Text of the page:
Saturday, December 30, 2006

Planning for next year

Spent the day in New York City with the family today, and now I find myself parked in front of the computer trying to nail down plans for the new year, which is only a weekend + 1 away. I had already planned to start the year by giving the students a choice of three books - Frankenstein, The Color of Water, and Black Boy. The unifying theme will be Alienation & Isolation. To start, each student will read the first chapter of each book and choose one on which to complete a prediction assignment.

Even though I have the general outline in mind, now I'm stuck in front of the computer discovering the possibilities of the Google calendar tool. I decided to use it as a day-to-day lesson planner. Each event in the calendar is the day's lesson. In the event description section, I sketched out a rough lesson plan, so each one looks like this...

This allows me to write up my lessons informally, edit and change them, and also maintain a record of the instruction inside class. I also co-teach with a special education teacher, and she can log in and leave comments/suggestions about the lesson. It goes without saying that everything in the calendar can be searched. Another handy little benefit. You also have the option to share some, all, or none of your calendar contents with the Google universe.

Next, I created another calendar, this one listing all the due dates for my students. This can be linked to my blog or my website, and I can print it out to give to students in class. What makes this function even more handy is that, if I view the two calendars together - planning and due dates - it makes it easier and more visually understandable for me to see my lesson plans alongside the corresponding due dates. Here's what it looks like so far...

As you can see, viewing it in agenda produces an easier on the eyes format, especially for seeing the longer calendar entries. There is, however, an option to toggle back and forth between calendar view and agenda. If you haven't already discovered this tool, I encourage you to check it out.

Thanks for reading and Happy New Year.

Monday, December 25, 2006

A few Christmas words...

Maybe it's just because A Christmas Story has been on TV too many times in a row, but I'm wondering if my six-year-old son, CJ, is going to grow up with memories like Ralphie about this Christmas.

He woke up at about 3 a.m. this morning with a nasty belly ache and what I think was an unfortunate case of nerves. It seems to me that he's been unusually nervous since last week, when he received a letter from Santa Claus in the mail. He had attended a children's holiday party at the high school where I work, and during one of the craft activities he had written a note to Santa Claus. The annual party is organized and run by students in the child development classes at the school. The letter was in response to that note. Overall, the letter was positive and told him that he had been a good boy all year - just what every kid wants to hear this time of year. What my son picked up on, however, is that Santa's letter also said that he hadn't been as good a listener as he could have been all year, and it suggested that he try hard again next year.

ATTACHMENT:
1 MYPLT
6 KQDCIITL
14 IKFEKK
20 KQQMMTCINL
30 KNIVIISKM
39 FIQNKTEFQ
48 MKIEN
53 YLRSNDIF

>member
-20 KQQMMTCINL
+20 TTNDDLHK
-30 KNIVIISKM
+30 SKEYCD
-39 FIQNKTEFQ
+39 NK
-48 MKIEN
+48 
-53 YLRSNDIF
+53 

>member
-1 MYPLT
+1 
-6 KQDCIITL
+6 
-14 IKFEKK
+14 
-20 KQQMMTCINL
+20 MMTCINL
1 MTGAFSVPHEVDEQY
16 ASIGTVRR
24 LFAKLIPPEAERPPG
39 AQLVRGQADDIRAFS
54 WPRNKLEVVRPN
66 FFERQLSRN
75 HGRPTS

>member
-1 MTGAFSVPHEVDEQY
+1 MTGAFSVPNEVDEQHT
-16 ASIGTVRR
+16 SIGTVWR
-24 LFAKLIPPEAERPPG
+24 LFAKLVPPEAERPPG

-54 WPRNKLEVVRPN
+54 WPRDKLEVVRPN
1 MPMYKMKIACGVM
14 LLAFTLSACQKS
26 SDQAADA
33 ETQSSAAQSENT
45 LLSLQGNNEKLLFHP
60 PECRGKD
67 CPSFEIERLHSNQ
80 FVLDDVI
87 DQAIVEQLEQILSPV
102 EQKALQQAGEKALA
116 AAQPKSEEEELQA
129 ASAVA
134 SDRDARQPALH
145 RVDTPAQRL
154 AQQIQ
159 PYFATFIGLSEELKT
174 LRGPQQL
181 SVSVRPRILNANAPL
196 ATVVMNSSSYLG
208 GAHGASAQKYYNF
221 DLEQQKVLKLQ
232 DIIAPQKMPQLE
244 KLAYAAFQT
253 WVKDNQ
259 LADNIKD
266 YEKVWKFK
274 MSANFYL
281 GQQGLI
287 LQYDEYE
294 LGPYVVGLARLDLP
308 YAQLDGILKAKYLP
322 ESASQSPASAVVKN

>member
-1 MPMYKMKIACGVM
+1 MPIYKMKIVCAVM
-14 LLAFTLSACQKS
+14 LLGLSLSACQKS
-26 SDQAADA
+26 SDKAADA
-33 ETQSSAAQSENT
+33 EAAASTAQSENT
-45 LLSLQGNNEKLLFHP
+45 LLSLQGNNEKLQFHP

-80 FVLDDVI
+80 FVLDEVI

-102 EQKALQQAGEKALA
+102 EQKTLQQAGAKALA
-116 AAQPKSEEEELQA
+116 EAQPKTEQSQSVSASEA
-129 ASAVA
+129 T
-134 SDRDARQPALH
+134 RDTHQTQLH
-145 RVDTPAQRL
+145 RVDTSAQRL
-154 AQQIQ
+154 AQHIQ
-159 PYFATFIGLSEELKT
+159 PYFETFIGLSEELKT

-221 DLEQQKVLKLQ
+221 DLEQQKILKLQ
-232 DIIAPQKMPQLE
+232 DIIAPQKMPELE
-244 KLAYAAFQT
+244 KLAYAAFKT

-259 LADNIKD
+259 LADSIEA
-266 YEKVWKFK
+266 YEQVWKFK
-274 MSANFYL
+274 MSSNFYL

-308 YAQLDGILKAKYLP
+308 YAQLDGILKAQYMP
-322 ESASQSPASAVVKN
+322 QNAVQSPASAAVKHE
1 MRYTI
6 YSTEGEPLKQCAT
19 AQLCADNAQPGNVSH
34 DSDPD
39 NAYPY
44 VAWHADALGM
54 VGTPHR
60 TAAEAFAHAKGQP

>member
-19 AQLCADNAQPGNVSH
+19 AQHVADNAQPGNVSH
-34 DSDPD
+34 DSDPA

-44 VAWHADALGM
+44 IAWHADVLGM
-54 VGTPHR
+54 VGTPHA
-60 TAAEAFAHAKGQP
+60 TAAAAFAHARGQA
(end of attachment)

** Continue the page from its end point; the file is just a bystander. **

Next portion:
That's what he focused on. Try again next year. Several times in the last week he asked if he was going to get presents or would he just have to try again next year. He said the same thing when he went to bed last night. Each time we tried to reassure him that it was fine, nobody was perfect, and he had been a good boy. Even more important, we told him that we thought he had tried his best all year. We told him again and again during the week, and again when he woke up at 3 a.m. - this time to vomit. As we watched him get sick, we looked at each other - there was nothing my wife and I could have done to reassure him, short of revealing the entire unglamorous adult truth to him about Christmas. We know that CJ is an extremely kind and sweet little boy. None of that seemed to matter in the wee hours of Christmas Day 2006. He had already worked himself into a full panic. And it wasn't until he opened the air hockey table, assorted clothes, electric toothbrush, and Leapster game cartridge that he finally began to settle himself down.

It's obvious that my son was a victim of an incomplete understanding of what he read, caused in part by his elementary reading level skills. If he did the same thing in my high school English class, I might instruct him to go back into the text and re-read it to adjust his comprehension. Maybe I would suggest highlighting relevant passages or recording his thoughts in the margin. It might also have been an appropriate time for a mini-lesson on different active reading strategies. Too bad my class set of yellow highlighters was locked up in room F14 at BHS.

What probably was a throwaway line in the Santa letter - written no doubt to make a generic letter from Santa sound realistic - seemed to have created a real piece of childhood trauma. That and probably a touch of the flu.

When school starts up again, maybe when I'm doing a think-aloud activity in class, I'll probably be reminded of CJ and his case of Christmas anxiety. I hope I can save one of my sophomores from a similar fate. Until then, I'll have to wait a few years until CJ can really be able to laugh about the whole thing.

Thank you for reading and Merry Christmas.

Friday, December 22, 2006

Student blogging

Am I the last one on the blogging bus?

We just finished up a unit on The Effect of Gamma Rays on Man-in-the-Moon Marigolds, a play by Paul Zindel. The play is fairly short, easy to read, and only has three major characters. It's great to read and act out in class. As a result, I struggled to think of ways to encourage my students' thinking beyond the classroom, and to extend the discussions we did have inside it. That is, until I decided to use my new blog.